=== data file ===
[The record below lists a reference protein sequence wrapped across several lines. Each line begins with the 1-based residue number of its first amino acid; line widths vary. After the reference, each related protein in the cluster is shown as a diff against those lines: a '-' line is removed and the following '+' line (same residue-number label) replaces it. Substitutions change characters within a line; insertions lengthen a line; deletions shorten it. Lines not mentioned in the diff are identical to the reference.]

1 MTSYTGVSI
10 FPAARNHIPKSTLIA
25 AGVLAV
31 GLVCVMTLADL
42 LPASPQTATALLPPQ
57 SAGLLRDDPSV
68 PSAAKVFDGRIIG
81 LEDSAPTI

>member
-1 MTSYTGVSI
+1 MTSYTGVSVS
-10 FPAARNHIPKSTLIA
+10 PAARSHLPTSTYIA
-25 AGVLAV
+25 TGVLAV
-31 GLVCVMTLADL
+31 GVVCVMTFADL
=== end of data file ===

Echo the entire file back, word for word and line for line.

[The record below lists a reference protein sequence wrapped across several lines. Each line begins with the 1-based residue number of its first amino acid; line widths vary. After the reference, each related protein in the cluster is shown as a diff against those lines: a '-' line is removed and the following '+' line (same residue-number label) replaces it. Substitutions change characters within a line; insertions lengthen a line; deletions shorten it. Lines not mentioned in the diff are identical to the reference.]

1 MTSYTGVSI
10 FPAARNHIPKSTLIA
25 AGVLAV
31 GLVCVMTLADL
42 LPASPQTATALLPPQ
57 SAGLLRDDPSV
68 PSAAKVFDGRIIG
81 LEDSAPTI

>member
-1 MTSYTGVSI
+1 MTSYTGVSVS
-10 FPAARNHIPKSTLIA
+10 PAARSHLPTSTYIA
-25 AGVLAV
+25 TGVLAV
-31 GLVCVMTLADL
+31 GVVCVMTFADL